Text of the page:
The angel worship Paul dealt with in this Epistle was related to a sense of humility. Some thought it was a sign of humility to believe that they were not worthy to worship God directly. Apparently they had some ground in the Bible for their position. The Bible records that the law was not given to Moses by God directly; it was given through the mediation of angels (Gal. 3:19). Hence, in the giving of the law the angels functioned as intermediaries. The heretical teachers went on to say that the angels should be the intermediaries between God and fallen man. They encouraged the saints to show humility by following this way of worship. It seems as if these teachers were telling those in Colosse, “You shouldn’t be so proud as to think that you can go directly to God. You must humble yourselves and recognize your need of angels to serve as intermediaries between you and God.” Paul was fighting against such a concept when he said, “Let no one purposely defraud you of your prize, in humility and worship of the angels” (2:18). We should not be carried away by someone’s humility or by a teaching regarding angel worship.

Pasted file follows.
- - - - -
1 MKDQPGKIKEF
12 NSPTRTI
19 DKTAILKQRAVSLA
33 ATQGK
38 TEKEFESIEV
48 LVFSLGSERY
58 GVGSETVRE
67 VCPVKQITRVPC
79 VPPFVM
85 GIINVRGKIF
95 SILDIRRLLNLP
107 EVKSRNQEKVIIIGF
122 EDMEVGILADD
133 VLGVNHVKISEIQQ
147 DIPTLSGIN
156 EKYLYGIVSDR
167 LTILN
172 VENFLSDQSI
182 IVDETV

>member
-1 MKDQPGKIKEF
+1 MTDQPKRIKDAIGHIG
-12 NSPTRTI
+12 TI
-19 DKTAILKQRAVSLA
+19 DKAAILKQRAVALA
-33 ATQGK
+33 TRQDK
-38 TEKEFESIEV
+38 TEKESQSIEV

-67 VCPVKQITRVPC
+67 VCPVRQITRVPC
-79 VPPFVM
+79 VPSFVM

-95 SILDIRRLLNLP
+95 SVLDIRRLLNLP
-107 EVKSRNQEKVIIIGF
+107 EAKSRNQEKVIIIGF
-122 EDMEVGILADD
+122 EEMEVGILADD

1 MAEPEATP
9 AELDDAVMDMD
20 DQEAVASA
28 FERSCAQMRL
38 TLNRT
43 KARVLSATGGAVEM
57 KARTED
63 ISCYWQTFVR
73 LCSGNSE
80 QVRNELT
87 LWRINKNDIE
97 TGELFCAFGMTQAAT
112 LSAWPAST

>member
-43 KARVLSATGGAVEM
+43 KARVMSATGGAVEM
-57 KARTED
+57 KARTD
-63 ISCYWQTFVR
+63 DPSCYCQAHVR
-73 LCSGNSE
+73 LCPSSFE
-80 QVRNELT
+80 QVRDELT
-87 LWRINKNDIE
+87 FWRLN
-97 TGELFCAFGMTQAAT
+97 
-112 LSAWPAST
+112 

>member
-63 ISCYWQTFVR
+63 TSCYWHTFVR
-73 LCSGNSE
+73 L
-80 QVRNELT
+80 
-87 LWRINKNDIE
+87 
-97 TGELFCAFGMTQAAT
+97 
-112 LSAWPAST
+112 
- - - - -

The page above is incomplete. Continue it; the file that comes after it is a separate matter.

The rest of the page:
In 2:9 and 10 Paul says, “For in Him dwells all the fullness of the Godhead bodily, and you in Him are made full, Who is the Head of all rule and authority.” The words rule and authority refer to the angels. Christ is the Head of all the angels, not only of subordinate angels, but of those angels that have rule, power, and authority.